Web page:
From what I've learned on Google, the live plants absorb ammonia without converting it to nitrite. That's a huge sink which will eliminate the need for water changes, and during daylight hours, the plants provide all of the oxygen your fish will use.
Check out the Seachem line of products, I'll give you a good link to a chap who professionally has maintained tanks, thousands of them, and you can get a feel for what he does. He sells items and Stability is one of the items he carries. But to get to the point, scroll to more towards the end of the article and you will see Seachem products he has available. I'm not suggesting your purchase it from him but this link will give you a good feel for products that will assist you.
Here is the link for the Seachem he carries:
And here is a good link to his bit on the new aquarium:
Here is a link to a forum Seachem hosts, you can ask your questions directly to them, but do start your tank on stability right away:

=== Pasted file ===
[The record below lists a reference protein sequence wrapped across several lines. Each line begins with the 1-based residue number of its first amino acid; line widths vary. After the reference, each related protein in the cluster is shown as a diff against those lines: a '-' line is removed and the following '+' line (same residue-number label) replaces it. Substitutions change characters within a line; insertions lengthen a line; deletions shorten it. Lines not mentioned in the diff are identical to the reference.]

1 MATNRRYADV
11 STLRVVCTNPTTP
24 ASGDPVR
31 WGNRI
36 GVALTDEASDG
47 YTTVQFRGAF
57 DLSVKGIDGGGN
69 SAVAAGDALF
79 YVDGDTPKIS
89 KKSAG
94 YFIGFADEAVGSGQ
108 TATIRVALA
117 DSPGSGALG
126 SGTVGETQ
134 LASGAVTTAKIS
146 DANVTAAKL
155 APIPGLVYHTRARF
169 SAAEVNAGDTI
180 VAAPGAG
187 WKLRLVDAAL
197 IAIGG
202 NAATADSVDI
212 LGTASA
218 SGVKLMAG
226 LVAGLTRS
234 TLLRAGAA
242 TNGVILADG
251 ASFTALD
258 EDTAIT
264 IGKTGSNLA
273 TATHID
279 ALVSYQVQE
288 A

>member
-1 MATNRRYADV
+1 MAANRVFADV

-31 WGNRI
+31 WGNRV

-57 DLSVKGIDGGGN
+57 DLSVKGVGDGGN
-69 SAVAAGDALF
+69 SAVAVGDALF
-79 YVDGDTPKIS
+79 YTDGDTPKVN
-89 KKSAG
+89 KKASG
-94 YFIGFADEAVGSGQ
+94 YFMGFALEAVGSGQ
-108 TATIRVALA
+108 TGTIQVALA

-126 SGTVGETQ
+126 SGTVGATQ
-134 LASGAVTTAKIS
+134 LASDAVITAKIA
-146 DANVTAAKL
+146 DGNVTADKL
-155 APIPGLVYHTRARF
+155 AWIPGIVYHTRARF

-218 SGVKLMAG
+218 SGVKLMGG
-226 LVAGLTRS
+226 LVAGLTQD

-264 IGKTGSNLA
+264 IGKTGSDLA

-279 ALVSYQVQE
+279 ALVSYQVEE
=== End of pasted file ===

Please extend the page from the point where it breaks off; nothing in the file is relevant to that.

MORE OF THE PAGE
You are in a fish in (cycle) and the 10 gal tank is well stocked. This will require in my view daily to every other day water changes of 40 to 50 percent using a dechlorinator such asPRIME or AMQUEL+ that detoxifies Chlorine,chloramines,and AMMONIA. If tank was mature,(cycled) you could use perhaps any water conditioner but the tank is cycling and there is little to no bacteria yet to process the ammonia that is part of Chloramines . CHLORAMINE is.. CHLORINE and AMMONIA. Many water conditioners state that they remove or detoxify chlorine and chloramines but they only remove the chlorine from chloramines and leave the ammonia for the biological filter (good bacteria) to process. In a new tank, there is not the good bacteria developed yet in sufficient numbers to process the ammonia from the chloramines. If your water contains only chlorine from the tap .then most conditioners will do.
Feeding the fish sparingly once each day and a TINY amount will also help keep ammonia levels more manageable. I might feed them half a dime size amount of food each day or every other day until the tank has cycled. The more you feed,the more waste fish will create(poop). Fish food and fish waste = ammonia.
A good liquid test kit such as the API freshwater master kit is a handy tool to help you keep an eye on how your tank is progressing.